Public Policy and Government Affairs

Biweekly Washington, D.C., Update for the Week Ending October 22, 2021

Written by: Elizabeth Anderson

This week in Washington, the Senate Appropriations Committee exceeded NASA’s budget request for FY22 but only added $100 million to be spent on the Human Landing System, the Lucy mission successfully launched from Cape Canaveral, Congress hosted two hearings on the future of deep space travel and international partnerships, and William Shatner went where very few have gone before. 

Space Foundation – CTE Caucus Briefing

Space Foundation co-hosted a briefing at the House of Representatives with the Congressional Career and Technical Education Caucus co-chaired by Rep. Jim Langevin (D-RI) and Rep. G.T. Thompson (R-PA) on October 20, 2021. Dr. Autumn Thomas, Space Foundation’s Vice President for Education, gave a presentation on the importance of space-based education in K-12 curriculum for the future of the space industry. This briefing was Space Foundation’s first event back on Capitol Hill since the pandemic and was well attended by House staffers.

October Stakeholder Call

This month’s Stakeholder Call will take place on Tuesday, October 26th at 11 AM EST. Audrey Schaffer, Director of Space Policy at the National Security Council will be speaking. This call will be a 30-minute conversation providing an opportunity for the space community to gather and hear directly from top minds. Following a 15-minute presentation from our speaker, there will be time reserved for Q&A from the community. If you are interested in attending, please RSVP to Elizabeth Anderson, Government Affairs Associate, at [email protected].

Space Policy Updates

  • Jim Cooper of HASC wants to see Space Force leadership using more of its budget on developing cutting-edge satellites and rockets (Breaking Defense, October 11)
  • The UK is pushing for the UN to pass a limited-scope treaty to ban kinetic anti-satellite weapons tests (Air Force Magazine, October 14)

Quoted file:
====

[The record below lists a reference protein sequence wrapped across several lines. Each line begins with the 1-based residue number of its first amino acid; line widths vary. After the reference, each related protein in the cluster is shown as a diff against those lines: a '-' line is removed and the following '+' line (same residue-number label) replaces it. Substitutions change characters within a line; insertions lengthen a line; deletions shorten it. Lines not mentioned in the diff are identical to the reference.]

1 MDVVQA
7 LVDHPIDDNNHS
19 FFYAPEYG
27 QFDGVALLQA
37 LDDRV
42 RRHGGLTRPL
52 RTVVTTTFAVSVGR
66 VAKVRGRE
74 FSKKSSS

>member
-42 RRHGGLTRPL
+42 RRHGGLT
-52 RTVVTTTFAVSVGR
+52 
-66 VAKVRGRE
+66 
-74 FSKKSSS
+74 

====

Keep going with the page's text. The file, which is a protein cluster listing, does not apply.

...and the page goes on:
• The Department of the Air Force is making space policy development the purview of the Space Force chief rather than civilians appointed by Congress (Breaking Defense, October 14)
  • The Aerospace Corporation reports contradictions and regulatory policy gaps for commercial use of small satellites (Breaking Defense, October 16)
  • Senate Appropriations Committee exceeded NASA’s budget request for FY2022 but asked that only $100 million be spent on the second HLS for the moon (Via Satellite, October 20)
  • Senate Appropriations Committee exceeded NASA’s budget request for FY2022 but asked that only $100 million be spent on the second HLS for the moon (Via Satellite, October 20)

Space Industry Updates

  • The launch of a solid-fueled Japanese Epsilon rocket with nine small satellites was pushed back by weeks (Spaceflight Now, October 11)
  • British physicist, Will Marshall, made a deal that will take his satellite start-up to the center stage with Bezos and Branson (The Times UK, October 11)
  • Space Force Space Enterprise Consortium is projected to award $12 billion across the 600+ companies its working with in the coming decade (C4ISRNET, October 12)
  • The NRO will start buying space radar imagery from commercial providers (Space News, October 12)
  • The SDA issued a draft request for bids for 18 satellites that will carry experimental payloads in a single plane (Space News, October 12)
  • NASA’s Space Launch System has passed the design certification review (Spaceflight Insider, October 12)
  • An Australian-made rover will be launched to the moon as part of a NASA mission as soon as 2026 (ABC News,October 13)
  • NASA has awarded researchers at the University of Nebraska Omaha and Copper3D $1.13 million to develop antimicrobial materials for space applications (, October 14)